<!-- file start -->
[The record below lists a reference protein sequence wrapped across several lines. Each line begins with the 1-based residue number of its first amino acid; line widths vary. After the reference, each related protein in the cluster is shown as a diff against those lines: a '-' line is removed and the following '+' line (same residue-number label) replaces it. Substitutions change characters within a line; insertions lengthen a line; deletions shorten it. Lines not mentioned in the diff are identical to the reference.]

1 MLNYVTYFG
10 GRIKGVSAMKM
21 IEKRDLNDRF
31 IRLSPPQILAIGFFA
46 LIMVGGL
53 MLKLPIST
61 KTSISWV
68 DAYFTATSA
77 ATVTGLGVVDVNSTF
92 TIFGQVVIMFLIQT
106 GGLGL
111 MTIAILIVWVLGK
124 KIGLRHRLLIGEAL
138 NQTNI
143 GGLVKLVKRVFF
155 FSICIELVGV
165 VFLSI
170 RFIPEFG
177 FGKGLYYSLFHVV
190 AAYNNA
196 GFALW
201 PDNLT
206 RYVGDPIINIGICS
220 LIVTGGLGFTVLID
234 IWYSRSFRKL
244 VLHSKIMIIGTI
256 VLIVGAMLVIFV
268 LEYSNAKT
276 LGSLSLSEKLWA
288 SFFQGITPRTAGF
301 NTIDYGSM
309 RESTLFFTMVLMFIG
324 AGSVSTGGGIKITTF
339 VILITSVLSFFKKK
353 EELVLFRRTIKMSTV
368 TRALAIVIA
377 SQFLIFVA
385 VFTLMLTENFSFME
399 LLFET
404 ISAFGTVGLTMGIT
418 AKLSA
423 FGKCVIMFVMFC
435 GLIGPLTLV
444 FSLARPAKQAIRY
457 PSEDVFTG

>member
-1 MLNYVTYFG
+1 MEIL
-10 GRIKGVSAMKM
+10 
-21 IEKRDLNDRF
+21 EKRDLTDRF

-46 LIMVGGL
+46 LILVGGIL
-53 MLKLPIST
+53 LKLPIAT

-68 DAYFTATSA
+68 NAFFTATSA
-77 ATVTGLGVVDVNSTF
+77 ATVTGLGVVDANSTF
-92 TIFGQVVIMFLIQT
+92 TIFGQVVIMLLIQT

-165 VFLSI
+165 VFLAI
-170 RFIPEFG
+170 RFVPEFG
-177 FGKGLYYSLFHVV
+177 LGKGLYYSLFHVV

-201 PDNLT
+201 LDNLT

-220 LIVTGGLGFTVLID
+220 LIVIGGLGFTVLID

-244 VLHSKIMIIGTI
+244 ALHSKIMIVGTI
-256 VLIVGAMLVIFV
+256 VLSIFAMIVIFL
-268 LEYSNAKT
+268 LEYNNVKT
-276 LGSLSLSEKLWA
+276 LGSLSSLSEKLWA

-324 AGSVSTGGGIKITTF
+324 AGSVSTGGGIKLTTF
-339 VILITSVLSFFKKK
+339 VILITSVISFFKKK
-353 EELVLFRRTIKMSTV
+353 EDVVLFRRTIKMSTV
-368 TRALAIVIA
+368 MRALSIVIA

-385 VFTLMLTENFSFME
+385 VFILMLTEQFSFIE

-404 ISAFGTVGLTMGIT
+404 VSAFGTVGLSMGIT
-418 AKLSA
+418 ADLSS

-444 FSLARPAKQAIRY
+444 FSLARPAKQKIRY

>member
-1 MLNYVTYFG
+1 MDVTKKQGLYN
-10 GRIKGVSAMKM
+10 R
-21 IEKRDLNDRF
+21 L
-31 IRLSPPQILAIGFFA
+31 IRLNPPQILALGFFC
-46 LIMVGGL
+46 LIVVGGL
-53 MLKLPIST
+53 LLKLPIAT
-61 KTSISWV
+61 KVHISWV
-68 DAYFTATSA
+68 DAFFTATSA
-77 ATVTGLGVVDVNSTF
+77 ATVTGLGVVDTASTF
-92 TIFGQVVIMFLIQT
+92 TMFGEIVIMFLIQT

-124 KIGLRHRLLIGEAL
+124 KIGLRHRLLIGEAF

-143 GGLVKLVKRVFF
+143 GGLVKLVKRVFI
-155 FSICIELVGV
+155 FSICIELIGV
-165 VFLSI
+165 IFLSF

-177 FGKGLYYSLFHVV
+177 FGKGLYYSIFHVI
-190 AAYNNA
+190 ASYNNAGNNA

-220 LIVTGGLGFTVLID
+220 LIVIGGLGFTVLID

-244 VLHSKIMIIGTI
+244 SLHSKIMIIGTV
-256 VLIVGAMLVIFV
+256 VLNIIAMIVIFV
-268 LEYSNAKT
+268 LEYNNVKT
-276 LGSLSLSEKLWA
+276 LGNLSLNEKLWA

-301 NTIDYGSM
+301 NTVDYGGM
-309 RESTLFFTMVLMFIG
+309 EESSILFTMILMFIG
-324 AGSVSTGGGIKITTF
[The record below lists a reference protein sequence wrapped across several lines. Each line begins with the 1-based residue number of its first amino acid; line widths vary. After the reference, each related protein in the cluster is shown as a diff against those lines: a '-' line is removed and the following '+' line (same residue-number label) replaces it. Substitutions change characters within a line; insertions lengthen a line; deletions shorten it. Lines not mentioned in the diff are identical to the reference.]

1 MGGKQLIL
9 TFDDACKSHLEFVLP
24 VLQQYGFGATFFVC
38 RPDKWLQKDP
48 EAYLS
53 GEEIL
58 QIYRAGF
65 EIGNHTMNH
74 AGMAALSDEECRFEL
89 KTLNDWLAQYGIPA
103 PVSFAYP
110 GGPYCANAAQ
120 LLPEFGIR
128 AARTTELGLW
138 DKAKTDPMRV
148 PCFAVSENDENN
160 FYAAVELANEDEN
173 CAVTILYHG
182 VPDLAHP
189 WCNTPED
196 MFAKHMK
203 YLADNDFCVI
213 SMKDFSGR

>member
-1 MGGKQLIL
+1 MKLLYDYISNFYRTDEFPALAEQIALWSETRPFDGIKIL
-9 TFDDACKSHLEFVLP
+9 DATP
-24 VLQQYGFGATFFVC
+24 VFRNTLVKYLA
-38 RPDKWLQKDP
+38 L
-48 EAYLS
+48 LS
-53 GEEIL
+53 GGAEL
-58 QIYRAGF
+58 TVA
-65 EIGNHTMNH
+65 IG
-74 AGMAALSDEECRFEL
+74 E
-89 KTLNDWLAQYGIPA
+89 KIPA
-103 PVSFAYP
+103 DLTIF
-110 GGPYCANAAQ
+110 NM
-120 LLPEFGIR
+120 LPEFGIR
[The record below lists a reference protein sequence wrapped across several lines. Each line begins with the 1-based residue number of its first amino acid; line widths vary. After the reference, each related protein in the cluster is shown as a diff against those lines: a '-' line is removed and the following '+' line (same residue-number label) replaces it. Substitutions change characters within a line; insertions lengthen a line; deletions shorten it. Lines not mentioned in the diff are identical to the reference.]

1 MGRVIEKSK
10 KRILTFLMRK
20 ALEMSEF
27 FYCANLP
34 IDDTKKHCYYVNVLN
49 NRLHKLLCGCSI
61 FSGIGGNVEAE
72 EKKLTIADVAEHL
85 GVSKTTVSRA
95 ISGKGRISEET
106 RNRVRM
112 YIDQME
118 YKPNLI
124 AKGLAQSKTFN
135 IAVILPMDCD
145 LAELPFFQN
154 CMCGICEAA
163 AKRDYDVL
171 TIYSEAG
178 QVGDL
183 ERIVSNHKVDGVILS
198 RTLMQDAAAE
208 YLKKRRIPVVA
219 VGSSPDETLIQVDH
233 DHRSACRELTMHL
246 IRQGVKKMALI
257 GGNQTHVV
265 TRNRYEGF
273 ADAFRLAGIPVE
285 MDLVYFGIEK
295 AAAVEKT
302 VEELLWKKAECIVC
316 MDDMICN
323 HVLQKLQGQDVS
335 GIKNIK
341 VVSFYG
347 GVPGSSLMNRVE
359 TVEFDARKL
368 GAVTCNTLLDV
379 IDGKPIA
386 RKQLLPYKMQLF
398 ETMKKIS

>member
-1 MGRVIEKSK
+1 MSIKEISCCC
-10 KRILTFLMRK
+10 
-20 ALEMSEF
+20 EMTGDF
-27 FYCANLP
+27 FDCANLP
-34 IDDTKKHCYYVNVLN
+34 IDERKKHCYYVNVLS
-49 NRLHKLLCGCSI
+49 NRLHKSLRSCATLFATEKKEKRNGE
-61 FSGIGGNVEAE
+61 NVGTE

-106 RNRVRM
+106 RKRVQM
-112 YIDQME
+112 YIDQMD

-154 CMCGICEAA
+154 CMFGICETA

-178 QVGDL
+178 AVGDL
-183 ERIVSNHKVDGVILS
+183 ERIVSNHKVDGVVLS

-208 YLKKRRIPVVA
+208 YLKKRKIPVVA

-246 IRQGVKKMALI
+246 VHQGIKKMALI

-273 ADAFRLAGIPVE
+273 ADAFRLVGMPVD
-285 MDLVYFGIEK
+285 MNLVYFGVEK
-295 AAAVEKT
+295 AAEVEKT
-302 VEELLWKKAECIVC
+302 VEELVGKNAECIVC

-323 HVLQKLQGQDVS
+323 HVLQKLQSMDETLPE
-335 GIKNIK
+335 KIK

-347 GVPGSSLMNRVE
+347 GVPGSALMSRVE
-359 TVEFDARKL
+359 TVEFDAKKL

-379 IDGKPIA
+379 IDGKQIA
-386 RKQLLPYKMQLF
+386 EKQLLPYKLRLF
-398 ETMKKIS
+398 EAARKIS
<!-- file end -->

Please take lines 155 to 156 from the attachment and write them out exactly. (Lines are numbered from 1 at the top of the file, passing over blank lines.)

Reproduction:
74 AGMAALSDEECRFEL
89 KTLNDWLAQYGIPA